We know, we know: there's too much choice these days. You can't just sit down and watch a movie because there are too many to choose from, so you just spend hours scrolling through potential films and then go to bed.
Not now, you don't - everything on this list is worth watching. And we know, because we've watched them all. The lengths we go to keep you guys happy, eh...
Of course to watch the films and TV shows here you'll need an Amazon Prime Video subscription. Come on, you didn't think it was going to be free, did you?
You're also going to need a player that supports it. Take your pick from any of the following: Roku players, Google Chromecast, Sony PlayStation, Microsoft Xbox One and of course Amazon Fire TV and Amazon Fire Stick. Or maybe you have an Amazon Video app built into your smart TV.
The seediness is strong in David O. Russell’s sort-of true story concerning conmen, corrupt politicians and louche federal agents. Christian Bale rocks a killer combover and beer gut combo as the New York hustler who finds his soulmate in Amy Adams’ street smart stripper. The pair’s successful run of ripping off desperate losers is stopped in its tracks when they fall foul of Bradley Cooper’s ambitious FBI agent, who uses the threat of prison to recruit them in order to net far bigger fish: politicians on the take.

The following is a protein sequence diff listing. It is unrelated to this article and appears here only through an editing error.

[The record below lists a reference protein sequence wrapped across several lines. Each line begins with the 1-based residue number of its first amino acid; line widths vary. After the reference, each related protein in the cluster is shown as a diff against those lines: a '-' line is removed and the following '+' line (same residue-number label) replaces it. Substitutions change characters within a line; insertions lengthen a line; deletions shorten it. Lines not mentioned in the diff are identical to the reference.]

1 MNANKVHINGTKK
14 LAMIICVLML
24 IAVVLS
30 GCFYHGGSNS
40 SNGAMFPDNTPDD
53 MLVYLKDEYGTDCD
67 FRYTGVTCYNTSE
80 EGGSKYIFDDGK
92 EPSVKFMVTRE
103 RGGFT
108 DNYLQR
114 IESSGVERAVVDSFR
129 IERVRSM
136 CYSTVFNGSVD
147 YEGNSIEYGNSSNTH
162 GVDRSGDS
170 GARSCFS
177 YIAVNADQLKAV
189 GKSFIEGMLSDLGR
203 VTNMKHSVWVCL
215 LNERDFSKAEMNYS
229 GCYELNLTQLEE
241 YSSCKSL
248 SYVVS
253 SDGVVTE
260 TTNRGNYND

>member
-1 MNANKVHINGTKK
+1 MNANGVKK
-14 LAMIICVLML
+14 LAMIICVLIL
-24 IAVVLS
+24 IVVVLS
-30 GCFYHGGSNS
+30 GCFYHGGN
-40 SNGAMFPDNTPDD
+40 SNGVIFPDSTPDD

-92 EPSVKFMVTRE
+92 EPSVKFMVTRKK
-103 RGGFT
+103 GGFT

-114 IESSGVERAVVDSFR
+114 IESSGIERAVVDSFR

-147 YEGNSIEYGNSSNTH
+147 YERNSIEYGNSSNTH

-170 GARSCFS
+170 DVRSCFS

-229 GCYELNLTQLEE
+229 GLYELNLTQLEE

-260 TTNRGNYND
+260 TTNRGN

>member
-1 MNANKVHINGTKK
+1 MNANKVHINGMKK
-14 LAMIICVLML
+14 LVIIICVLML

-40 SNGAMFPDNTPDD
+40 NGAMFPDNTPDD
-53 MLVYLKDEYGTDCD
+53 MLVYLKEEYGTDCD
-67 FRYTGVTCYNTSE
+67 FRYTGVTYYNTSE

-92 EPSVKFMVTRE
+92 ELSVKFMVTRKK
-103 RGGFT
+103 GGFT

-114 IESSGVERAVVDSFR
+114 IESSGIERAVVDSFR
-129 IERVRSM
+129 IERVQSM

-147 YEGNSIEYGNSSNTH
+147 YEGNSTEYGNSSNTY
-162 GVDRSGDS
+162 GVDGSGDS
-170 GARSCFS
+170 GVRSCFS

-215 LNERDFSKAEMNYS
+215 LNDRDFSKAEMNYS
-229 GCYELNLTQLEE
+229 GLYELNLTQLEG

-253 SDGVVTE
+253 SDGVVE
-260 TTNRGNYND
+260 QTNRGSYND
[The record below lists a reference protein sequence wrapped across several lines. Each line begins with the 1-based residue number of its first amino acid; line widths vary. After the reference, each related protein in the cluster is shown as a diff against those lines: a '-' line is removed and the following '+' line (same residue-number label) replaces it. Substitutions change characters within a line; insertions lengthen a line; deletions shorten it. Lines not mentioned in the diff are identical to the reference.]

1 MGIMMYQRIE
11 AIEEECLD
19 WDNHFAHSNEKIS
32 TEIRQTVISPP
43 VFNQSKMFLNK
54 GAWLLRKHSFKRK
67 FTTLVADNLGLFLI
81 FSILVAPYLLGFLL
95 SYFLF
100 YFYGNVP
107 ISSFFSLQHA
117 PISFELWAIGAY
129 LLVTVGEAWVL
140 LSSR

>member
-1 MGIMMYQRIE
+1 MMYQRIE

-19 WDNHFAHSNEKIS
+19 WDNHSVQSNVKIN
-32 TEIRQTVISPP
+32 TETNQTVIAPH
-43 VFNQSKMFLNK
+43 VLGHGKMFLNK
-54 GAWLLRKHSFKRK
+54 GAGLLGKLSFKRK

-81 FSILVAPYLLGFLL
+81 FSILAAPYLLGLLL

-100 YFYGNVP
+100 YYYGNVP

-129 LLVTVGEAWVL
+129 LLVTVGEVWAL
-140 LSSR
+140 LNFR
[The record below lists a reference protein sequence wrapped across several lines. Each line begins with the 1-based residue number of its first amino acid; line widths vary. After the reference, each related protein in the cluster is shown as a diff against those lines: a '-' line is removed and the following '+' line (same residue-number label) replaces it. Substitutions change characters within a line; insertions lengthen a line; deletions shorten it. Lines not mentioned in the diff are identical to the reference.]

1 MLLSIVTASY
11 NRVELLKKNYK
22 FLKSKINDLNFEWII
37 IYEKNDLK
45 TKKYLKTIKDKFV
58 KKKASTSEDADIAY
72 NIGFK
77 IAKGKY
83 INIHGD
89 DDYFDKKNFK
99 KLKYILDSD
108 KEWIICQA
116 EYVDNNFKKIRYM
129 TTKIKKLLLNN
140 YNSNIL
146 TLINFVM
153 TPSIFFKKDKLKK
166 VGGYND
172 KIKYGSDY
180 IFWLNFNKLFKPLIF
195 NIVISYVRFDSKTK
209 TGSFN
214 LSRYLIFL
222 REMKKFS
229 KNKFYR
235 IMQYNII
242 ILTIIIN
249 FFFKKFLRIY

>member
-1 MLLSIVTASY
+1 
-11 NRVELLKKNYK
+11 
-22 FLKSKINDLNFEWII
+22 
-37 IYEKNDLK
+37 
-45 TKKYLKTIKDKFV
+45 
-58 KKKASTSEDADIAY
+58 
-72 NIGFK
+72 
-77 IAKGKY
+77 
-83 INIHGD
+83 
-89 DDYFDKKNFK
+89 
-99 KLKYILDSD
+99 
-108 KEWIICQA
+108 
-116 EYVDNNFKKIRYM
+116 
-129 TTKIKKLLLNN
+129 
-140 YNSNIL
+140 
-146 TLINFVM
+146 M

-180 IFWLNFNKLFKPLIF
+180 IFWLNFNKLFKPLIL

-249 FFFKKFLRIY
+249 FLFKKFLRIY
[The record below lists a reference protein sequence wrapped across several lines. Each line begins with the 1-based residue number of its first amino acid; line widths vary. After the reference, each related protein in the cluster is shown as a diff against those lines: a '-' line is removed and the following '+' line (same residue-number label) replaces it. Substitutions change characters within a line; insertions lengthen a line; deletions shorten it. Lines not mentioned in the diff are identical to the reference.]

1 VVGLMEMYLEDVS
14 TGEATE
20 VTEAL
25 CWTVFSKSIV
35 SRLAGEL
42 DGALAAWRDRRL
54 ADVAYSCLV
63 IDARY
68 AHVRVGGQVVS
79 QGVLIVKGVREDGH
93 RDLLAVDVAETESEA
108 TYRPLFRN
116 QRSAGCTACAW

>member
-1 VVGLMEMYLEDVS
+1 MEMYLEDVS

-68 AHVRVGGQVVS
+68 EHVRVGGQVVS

The talent-rich all-star cast, lushly recreated 1970s setting and fast-moving plot make this an easy and enjoyable watch. Get hustlin’.
Sound of Metal
Ruben is a noise-metal drummer, endlessly touring tiny venues with his partner Lou in a beaten-up RV, but the couple’s rootless but contented lifestyle comes to a sickening halt when Ruben begins to experience hearing loss. With the realisation that his career as a musician may be over, tempting him back to his old addict’s ways, Ruben checks himself into a rural deaf community – but he remains fiercely driven by a hope of fixing his affliction, getting back on tour and getting back to Lou.
Riz Ahmed is utterly fantastic in the lead role (Oscar-nominated, no less), but everything about Darius Marder’s debut movie works so well: the sound design that puts you in Ruben’s head; the supporting performances of Paul Raci and Olivia Cooke; and the themes of identity, dependence and acceptance that run through it.